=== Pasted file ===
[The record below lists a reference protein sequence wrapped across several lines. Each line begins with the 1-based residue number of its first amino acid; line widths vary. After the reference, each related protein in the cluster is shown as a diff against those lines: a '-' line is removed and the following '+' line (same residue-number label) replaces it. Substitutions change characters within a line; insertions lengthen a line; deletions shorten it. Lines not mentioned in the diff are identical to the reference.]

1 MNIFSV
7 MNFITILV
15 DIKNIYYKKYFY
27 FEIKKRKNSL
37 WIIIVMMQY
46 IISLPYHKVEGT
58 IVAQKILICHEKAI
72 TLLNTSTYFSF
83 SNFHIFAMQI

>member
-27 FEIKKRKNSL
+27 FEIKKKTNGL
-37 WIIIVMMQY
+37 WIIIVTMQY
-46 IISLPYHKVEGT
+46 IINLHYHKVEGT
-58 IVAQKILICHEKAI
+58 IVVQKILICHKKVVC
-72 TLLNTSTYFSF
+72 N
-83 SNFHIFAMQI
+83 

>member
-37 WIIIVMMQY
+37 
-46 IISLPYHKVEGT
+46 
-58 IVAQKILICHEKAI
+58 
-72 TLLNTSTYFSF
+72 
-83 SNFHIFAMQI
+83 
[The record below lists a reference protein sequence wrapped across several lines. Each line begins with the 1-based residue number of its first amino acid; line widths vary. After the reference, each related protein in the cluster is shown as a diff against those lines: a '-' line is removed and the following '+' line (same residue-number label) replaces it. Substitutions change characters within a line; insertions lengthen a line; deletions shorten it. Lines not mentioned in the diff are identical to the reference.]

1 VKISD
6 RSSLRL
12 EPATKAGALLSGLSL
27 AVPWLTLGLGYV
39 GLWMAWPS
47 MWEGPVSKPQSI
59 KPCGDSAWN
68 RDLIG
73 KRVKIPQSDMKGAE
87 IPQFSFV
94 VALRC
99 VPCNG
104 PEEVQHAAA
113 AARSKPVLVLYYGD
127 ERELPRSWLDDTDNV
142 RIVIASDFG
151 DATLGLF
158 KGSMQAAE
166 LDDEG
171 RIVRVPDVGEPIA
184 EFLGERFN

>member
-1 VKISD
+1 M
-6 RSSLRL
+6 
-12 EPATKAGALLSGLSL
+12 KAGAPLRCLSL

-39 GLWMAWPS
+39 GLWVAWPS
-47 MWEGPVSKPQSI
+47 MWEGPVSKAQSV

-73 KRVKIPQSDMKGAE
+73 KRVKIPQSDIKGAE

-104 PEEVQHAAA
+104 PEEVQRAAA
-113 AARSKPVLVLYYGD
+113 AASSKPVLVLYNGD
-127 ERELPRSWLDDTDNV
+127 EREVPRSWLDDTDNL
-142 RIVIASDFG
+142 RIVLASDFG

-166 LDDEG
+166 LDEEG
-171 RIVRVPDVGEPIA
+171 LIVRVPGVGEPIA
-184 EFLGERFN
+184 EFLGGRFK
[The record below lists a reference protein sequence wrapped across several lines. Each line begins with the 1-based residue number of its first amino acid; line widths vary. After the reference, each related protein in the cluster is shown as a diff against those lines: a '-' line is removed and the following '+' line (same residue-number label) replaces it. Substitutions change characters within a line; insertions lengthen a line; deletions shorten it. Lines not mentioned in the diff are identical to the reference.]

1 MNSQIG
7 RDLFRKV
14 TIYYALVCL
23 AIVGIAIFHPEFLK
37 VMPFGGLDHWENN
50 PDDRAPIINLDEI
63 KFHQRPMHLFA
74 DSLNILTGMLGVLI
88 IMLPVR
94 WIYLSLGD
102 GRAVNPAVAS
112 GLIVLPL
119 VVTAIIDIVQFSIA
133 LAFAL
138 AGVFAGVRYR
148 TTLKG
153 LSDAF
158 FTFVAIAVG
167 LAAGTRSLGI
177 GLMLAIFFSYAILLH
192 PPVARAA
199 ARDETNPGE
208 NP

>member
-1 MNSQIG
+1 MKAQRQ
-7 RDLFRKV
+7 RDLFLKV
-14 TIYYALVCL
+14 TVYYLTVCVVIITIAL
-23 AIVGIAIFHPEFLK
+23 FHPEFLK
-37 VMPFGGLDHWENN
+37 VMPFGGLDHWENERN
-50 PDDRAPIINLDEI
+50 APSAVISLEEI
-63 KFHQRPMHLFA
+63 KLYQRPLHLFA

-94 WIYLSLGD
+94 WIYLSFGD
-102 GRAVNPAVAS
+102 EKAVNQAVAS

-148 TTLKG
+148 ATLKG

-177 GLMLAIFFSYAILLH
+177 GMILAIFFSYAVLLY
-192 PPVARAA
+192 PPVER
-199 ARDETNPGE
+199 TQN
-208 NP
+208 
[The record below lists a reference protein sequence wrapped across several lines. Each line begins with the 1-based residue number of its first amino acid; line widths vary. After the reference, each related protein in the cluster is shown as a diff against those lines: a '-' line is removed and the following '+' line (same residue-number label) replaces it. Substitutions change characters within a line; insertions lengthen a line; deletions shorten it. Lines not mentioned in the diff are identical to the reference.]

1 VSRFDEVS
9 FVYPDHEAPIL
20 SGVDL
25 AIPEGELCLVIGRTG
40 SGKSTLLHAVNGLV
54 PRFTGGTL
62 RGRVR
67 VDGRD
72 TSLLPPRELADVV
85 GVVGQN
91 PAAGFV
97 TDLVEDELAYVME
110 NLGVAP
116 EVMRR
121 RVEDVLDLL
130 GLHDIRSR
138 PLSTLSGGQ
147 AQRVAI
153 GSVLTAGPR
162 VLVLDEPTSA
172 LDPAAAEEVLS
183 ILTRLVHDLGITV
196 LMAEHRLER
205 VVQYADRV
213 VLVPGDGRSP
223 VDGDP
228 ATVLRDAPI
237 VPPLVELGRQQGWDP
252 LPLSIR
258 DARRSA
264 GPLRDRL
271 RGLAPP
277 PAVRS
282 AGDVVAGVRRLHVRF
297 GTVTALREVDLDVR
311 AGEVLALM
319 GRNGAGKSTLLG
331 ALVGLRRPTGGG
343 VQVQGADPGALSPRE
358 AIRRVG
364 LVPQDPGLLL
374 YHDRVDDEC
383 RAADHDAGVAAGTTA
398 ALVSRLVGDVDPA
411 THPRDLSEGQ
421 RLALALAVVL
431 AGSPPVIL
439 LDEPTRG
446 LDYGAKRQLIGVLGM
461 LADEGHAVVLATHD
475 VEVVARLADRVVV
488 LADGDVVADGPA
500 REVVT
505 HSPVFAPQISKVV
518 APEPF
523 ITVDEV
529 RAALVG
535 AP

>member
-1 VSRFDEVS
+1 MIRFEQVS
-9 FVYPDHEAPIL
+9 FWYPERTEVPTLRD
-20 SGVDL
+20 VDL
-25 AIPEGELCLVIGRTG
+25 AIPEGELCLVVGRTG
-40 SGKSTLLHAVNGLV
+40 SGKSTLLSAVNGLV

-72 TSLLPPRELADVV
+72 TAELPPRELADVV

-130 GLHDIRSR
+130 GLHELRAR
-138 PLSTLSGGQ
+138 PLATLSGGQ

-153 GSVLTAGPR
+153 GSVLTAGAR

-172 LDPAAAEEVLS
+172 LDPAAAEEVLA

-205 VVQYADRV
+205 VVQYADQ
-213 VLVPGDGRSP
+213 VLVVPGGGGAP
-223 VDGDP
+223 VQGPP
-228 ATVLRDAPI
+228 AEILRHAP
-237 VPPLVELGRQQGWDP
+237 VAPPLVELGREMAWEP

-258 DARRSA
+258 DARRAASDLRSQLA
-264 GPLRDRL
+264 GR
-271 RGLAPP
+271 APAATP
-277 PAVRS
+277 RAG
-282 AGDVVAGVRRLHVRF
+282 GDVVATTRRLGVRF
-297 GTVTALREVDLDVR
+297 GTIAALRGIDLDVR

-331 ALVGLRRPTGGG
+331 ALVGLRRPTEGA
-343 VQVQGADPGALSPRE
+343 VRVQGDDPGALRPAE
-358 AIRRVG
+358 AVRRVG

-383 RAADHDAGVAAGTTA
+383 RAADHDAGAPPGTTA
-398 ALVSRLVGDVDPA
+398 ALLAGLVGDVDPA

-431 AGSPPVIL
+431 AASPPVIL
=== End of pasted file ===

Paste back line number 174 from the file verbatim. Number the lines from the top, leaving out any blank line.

319 GRNGAGKSTLLG